By lex, on April 11th, 2004
The kids have just finished up their Spring breaks. Which, so far as I can tell, entails rolling their sleep calendars four or five hours to the right over a week’s time. They’d sleep ’til noon if I let them (today I did not, it was Easter after all), and then shake, rattle and roll until the small hours of the morning.
But it would be OK by them, because they knew they’d get at least eight hours of sleep before the next day’s events.
Eight hours of sleep – there have been times in my life where that would have seemed the ultimate reward, a glimpse of heaven.
This all started when I was a midshipman at the US Naval Academy. High school had been a breeze, I’d never studied, never needed to. At Annapolis, I discovered that there were many smart kids that graduated high school, and many of those ended up in the warm embrace of “Mother B,” Bancroft Hall, the dormitory at USNA.
I was forced to study. I had no study habits.
This created for me a certain degree of friction.
I was fortunate enough to have had a superb English teacher my senior year in high school, who had prepared me very well for first year English at the Naval Academy. So well in fact, that I carried a brief case with me to class.
There was a class of students at USNA who customarily carried brief cases from class to class – I did not fit naturally into this class. The rest of us considered them geeks, quite frankly. But my briefcase was different. I didn’t carry books, paper, pens and a slide rule in my briefcase.
I carried a pillow.
In Professor Boatman’s class, I could lift the top of my brief case on my desk to face the prof, lower my head inside the box, and sleep my way to equilibrium. It was wonderful.
I was less well equipped to sleep through my engineering classes. I remember quite clearly one time, in preparation for my second year final exams, and having poor study skills, I was forced to spend an inordinate amount of time preparing for engineering finals, long nights burning the midnight oil. Which didn’t run out until 0500 or so.
You could do that for one day, no problem. To do so over a period of five or six days was impossible. Unless you had caffeine pills. No Doz, to be precise. The trucker’s helper. Caffeine pills, I surmised, could get me through finals.
So after several days of high stress testing, and little to no sleep, I found myself one day in a naval engineering final for which I had been singularly unprepared. I’d spent yet another night up late, in the company of No Doz, preparing for this final. When test time came, we were all sitting in a large classroom, with the seating rising up in escalating levels from the professor’s perch unto the lofty aeries of the pupils in the back. I was busily sawing away at a stability problem, head down over my materials like the seventy or so other students in my section, when I saw (to my surprise) a squad of small trolls, perhaps six inches tall and outfitted in garish colors, carrying spears and axes, advance towards my seat.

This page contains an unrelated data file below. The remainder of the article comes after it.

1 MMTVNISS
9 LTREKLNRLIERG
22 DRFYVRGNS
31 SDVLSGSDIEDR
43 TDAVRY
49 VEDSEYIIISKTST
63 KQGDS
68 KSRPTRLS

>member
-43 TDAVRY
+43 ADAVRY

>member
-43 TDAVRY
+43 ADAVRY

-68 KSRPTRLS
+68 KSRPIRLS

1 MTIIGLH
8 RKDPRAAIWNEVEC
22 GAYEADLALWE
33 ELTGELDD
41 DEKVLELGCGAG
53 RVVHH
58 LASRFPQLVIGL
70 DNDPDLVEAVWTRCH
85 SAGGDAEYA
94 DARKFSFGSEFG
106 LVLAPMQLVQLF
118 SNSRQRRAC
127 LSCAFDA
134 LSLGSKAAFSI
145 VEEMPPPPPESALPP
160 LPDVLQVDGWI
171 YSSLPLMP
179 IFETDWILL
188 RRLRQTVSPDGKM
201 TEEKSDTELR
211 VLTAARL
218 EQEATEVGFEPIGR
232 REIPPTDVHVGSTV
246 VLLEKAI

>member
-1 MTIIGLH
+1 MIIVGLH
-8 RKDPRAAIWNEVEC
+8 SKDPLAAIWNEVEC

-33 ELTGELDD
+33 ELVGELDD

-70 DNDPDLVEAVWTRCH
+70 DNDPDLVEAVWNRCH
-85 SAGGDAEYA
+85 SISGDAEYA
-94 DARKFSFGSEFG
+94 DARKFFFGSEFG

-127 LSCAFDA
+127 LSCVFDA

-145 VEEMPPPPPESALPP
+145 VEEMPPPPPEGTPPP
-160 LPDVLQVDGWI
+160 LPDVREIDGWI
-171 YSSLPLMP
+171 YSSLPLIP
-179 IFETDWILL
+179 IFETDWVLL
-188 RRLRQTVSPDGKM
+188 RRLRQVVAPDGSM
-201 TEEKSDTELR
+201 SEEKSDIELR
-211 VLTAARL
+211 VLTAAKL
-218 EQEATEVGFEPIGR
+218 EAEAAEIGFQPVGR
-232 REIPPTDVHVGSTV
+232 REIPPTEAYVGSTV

I saw this. They were there.
The squad advanced up the steps to my seat, and snarling, lifted high their axes, pikes and spears to thrust them into the yielding flesh of my exposed ankle. I did what anyone would have done in the circumstances. I screamed.
Pencils snapped all about me, lead tore through test materials, as over-stressed midshipmen reacted to this unanticipated stimulus. Heads jerked up, and nearly seventy pairs of questioning eyes, including the proctor’s, swiveled around to focus on your humble scribe, who was at that moment quite at a loss to describe the trolls, or where they had gone. Because they had vanished. Because, it might be considered, they were never really there.
So I learned about No Doz, from that.
I had gone to a Catholic high school (although I am not, myself, Catholic). The Christian Brothers who ran the place (known more for the quality of their vineyards in France than their educational skills in the US) were a rough lot, somewhat given to pinching, and the throwing of heavy objects (bibles, e.g.) at those who dared to sneak off to the land of Nod while under their care. If you were to be so bold as to doze off, and receive a bible flung to the forehead by way of gentle remonstrance, it was expected that you carry the expended round back to the brother, pour encourage les autres.
So one day, when taking notes in the back of a plebe English classroom on a hot September afternoon, I rested my pen bearing hand against my face during the professor’s discourse, and closed my eyes, just for a moment.
And fell instantly asleep.
Something clattered to the desk below and woke me up. Understanding in a moment that I had received a high velocity, ball-point pen as punishment for my moment’s inattention, I reverted to form. I picked the pen (oh, how mightier than the sword!) and walked with it to the front of the classroom, in full view of a cohort of amazed midshipmen, and returned it to the shocked and speechless professor. I thought at the time that he was laying it on a bit thick, myself.
I had walked all the way back to my desk, and prepared myself to take notes again, when I realized that I didn’t have a pen.
I had given it away.
So, I walked back to the front of the class, held my hand out to the English prof and requested my pen back. Which he returned, still uncomprehending.
But this was all great training for the Navy. It taught me how to deal with that all too familiar brown haze that comes with too little sleep, for too many days. It taught me the art of napping (25 minutes or less for a catnap, 90 minutes for real sleep – the middle ground is to be strenuously avoided).
And it taught me to hold on to my pen, and skip the No Doz.
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